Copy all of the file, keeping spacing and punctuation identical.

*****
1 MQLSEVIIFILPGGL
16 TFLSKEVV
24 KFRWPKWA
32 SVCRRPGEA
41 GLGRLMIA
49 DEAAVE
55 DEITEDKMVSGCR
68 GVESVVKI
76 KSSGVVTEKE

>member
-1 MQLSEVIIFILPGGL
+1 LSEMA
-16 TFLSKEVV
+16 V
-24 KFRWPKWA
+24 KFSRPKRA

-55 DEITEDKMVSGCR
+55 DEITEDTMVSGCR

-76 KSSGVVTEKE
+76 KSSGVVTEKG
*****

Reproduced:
1 MQLSEVIIFILPGGL
16 TFLSKEVV
24 KFRWPKWA
32 SVCRRPGEA
41 GLGRLMIA
49 DEAAVE
55 DEITEDKMVSGCR
68 GVESVVKI
76 KSSGVVTEKE

>member
-1 MQLSEVIIFILPGGL
+1 LSEMA
-16 TFLSKEVV
+16 V
-24 KFRWPKWA
+24 KFSRPKRA

-55 DEITEDKMVSGCR
+55 DEITEDTMVSGCR

-76 KSSGVVTEKE
+76 KSSGVVTEKG